It is an ingredient in the spirit absinthe, and is used for flavouring in some other spirits and wines, including bitters, vermouth and pelinkovac. In the Middle Ages, it was used to spice mead, and in Morocco it is used as tea.[10] In 18th century England, wormwood was sometimes used instead of hops in beer.[11]


Artemisia comes from [12] In Hellenistic culture, Artemis was a goddess of the hunt, and protector of the forest and children. absinthum comes from the Ancient Greek ἀψίνθιον.

The word "wormwood" comes from Middle English wormwode or wermode. The form "wormwood" is attributable to its traditional use as a vermifuge.[13] Webster's Third New International Dictionary attributes the etymology to Old English wermōd (compare with German Wermut and the derived drink vermouth), which the OED (s.v.) marks as "of obscure origin".

Cultural history

Nicholas Culpeper insisted that wormwood was the key to understanding his 1651 book The English Physitian. Richard Mabey describes Culpeper's entry on this bitter-tasting plant as "stream-of-consciousness" and "unlike anything else in the herbal", and states that it reads "like the ramblings of a drunk". Culpeper biographer Benjamin Woolley suggests the piece may be an allegory about bitterness, as Culpeper had spent his life fighting the Establishment, and had been imprisoned and seriously wounded in battle as a result.[14]

William Shakespeare referred to Wormwood in his famous play Romeo and Juliet: Act 1, Scene 3. Juliet's childhood nurse said, "For I had then laid wormwood to my dug" meaning that the nurse had weaned Juliet, then aged three, by using the bitter taste of Wormwood on her nipple.

John Locke, in his 1689 book titled An Essay Concerning Human Understanding, used wormwood as an example of bitterness, writing that "For a child knows as certainly before it can speak the difference between the ideas of sweet and bitter (i.e. that sweet is not bitter), as it knows afterwards (when it comes to speak) that wormwood and sugarplums are not the same thing."[15]

Artemisia absinthium is traditionally used medicinally in Europe, and is believed to stimulate the appetite and relieve indigestion.[16]


  1. ^  
  2. ^ a b c Christian Rätsch (25 April 2005). The Encyclopedia of Psychoactive Plants: Ethnopharmacology and Its Applications. Inner Traditions/Bear. p. 69.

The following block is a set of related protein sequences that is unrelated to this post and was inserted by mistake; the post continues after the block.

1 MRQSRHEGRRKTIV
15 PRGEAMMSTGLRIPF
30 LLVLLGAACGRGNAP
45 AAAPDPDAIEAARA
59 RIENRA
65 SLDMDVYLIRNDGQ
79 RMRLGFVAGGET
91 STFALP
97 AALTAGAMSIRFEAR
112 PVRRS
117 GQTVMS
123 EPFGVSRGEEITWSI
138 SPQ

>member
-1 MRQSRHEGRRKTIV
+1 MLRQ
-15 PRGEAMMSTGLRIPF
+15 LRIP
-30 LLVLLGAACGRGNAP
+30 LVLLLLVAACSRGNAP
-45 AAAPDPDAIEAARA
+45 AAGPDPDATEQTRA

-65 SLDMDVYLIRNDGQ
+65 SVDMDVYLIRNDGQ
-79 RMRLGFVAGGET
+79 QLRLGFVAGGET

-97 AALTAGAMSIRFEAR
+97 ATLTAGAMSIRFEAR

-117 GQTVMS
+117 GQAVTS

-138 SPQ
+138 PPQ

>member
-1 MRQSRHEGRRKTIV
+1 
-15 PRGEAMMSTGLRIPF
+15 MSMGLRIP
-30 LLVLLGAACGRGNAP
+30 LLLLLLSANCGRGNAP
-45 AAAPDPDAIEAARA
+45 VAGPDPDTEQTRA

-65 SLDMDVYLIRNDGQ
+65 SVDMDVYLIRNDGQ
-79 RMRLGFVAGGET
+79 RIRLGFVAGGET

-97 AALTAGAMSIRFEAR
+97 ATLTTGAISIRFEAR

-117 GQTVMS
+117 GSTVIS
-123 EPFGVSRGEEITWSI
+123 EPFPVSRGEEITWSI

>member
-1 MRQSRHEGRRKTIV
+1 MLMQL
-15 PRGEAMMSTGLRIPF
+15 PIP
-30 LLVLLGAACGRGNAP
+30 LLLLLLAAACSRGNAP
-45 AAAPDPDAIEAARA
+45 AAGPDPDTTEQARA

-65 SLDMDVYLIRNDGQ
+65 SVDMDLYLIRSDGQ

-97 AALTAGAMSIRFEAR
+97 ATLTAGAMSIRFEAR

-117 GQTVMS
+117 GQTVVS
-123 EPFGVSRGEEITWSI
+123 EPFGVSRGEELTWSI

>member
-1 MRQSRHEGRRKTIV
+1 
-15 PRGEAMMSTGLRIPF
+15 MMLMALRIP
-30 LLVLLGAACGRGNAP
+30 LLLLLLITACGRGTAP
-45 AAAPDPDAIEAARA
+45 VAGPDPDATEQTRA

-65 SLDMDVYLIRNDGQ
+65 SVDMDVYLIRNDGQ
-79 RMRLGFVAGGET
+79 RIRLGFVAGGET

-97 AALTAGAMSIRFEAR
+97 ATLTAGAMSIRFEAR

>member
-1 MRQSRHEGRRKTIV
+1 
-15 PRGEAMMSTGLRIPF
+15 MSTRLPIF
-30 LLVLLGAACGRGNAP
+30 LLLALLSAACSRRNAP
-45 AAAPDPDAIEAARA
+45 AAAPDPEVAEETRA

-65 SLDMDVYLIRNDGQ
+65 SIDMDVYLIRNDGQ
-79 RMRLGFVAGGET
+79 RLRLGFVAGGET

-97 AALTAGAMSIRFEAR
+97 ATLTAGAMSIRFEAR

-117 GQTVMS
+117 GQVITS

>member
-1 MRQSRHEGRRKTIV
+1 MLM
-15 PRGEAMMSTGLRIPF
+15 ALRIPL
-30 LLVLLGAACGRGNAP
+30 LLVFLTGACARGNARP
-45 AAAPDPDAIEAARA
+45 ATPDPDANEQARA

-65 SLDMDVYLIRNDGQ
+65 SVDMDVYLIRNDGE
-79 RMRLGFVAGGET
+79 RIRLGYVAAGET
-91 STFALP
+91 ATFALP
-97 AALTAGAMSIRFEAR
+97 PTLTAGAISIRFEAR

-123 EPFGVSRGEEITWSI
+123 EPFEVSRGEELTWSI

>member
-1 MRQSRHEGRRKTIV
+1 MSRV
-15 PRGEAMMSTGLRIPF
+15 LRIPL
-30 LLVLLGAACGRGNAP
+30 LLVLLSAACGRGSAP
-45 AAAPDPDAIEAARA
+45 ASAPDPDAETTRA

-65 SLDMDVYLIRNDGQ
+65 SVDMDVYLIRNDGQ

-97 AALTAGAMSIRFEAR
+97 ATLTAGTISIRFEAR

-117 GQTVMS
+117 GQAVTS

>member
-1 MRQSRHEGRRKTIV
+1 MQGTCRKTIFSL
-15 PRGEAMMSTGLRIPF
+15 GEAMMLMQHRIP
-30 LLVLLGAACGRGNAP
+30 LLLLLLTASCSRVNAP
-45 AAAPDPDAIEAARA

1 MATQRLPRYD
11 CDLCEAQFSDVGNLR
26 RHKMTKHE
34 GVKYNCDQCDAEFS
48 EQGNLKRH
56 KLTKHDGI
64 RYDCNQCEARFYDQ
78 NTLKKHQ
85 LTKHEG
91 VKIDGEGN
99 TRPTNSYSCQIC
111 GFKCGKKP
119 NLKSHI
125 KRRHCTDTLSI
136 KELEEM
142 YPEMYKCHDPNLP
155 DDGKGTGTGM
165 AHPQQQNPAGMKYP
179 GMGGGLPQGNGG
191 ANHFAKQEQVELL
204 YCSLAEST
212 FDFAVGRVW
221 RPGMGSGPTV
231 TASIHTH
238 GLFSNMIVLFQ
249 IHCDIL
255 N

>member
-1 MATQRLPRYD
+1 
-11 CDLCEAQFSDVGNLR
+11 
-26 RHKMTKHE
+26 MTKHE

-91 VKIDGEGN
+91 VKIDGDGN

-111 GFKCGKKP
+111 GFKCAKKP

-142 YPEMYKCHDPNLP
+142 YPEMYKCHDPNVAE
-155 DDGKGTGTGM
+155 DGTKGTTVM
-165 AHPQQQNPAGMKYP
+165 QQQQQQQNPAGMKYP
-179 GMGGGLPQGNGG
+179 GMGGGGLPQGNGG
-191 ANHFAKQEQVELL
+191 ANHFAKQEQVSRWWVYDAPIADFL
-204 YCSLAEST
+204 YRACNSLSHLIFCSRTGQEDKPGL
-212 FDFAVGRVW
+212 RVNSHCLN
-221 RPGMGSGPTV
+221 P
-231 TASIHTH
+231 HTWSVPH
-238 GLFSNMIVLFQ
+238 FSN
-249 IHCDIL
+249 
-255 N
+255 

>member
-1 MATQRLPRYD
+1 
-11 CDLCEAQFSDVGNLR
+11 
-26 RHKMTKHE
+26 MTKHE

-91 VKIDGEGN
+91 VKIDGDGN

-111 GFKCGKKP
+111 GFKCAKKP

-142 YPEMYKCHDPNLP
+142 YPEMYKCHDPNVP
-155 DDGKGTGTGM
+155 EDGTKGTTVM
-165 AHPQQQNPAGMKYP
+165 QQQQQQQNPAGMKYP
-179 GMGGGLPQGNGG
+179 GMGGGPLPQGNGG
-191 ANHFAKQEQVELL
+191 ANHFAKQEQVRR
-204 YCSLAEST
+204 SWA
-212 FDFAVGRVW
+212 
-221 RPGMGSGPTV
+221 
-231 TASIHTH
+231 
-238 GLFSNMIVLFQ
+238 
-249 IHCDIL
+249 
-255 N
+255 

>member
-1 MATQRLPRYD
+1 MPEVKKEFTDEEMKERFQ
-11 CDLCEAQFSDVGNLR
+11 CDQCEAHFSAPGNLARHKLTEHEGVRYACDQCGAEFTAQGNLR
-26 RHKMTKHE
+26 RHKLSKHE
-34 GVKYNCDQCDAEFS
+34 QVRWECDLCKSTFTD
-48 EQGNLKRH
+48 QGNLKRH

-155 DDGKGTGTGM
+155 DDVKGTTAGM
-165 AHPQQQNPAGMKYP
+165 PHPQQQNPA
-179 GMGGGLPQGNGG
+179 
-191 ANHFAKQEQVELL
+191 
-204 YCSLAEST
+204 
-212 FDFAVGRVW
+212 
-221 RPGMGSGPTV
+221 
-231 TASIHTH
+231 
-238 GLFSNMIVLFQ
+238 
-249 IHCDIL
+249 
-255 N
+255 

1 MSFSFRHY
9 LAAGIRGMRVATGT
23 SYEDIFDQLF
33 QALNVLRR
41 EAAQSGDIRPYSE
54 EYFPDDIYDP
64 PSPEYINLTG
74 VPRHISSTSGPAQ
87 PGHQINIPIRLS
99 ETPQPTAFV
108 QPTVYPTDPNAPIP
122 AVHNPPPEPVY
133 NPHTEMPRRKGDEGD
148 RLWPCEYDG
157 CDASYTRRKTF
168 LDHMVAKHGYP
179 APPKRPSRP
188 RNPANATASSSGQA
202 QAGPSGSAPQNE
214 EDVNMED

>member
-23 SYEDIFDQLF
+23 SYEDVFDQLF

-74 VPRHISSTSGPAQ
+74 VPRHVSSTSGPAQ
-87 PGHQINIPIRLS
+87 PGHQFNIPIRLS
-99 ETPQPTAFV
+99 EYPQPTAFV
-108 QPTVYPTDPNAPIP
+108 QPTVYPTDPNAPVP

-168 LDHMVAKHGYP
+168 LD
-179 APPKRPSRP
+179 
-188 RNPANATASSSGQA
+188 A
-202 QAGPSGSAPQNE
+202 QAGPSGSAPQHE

3. ^ "The Plant List: A Working List of all Plant Species". 
  4. ^ L.Artemisia absinthiumAltervista Flora Italiana, Assenzio vero,
  5. ^ a b Linnaeus, Sp. Pl. 2: 848. 1753.Artemisia absinthiumFlora of North America Vol. 19, 20 and 21 Page 519 Common wormwood, armoise absinthe,
  6. ^ Olsen RW (April 2000). "Absinthe and gamma-aminobutyric acid receptors" . Proc. Natl. Acad. Sci. U.S.A. 97 (9): 4417–8. doi:10.1073/pnas.97.9.4417 . PMC 34311 . PMID 10781032
  7. ^ Shafi et al., 2012
  8. ^ a b "Artemisia absinthium 'Lambrook Mist' AGM". Retrieved 31 August 2012. 
  9. ^ "Artemisia absinthium 'Lambrook Silver' AGM". Retrieved 31 August 2012. 
  10. ^ Grieves, M. (1931). "Wormwood, Common". – A Modern Herbal. Archived from the original on 28 May 2010. Retrieved 2010-07-12. 
  11. ^  
  12. ^ "absinthium".  
  13. ^ "Wormwood". NYU Langone Medical Center. EBSCO Publishing. July 2012. Retrieved 31 May 2013. 
  14. ^ Richard Mabey (2010). Weeds. The Story of Outlaw Plants. Profile Books Ltd. pp. 102–103.  
  15. ^
  16. ^ Committee on Herbal Medicinal Products (2009). L., Herba"Artemisia absinthium"Community Herbal Monograph on (PDF). European Medicines Agency. Retrieved 2 June 2013. 

External links

  • Biodiversity Heritage Library bibliography for Artemisia absinthium
  • Erowid Wormwood Vault- information on the use and preparation of wormwood, along with user experiences.
  • Shafi G, Hasan TN, Syed NA, Al-Hazzani AA, Alshatwi AA, Jyothi A, Munshi A (2012). "Artemisia absinthium (AA): a novel potential complementary and alternative medicine for breast cancer". Molecular Biology Reports 39 (7): 7373–7379.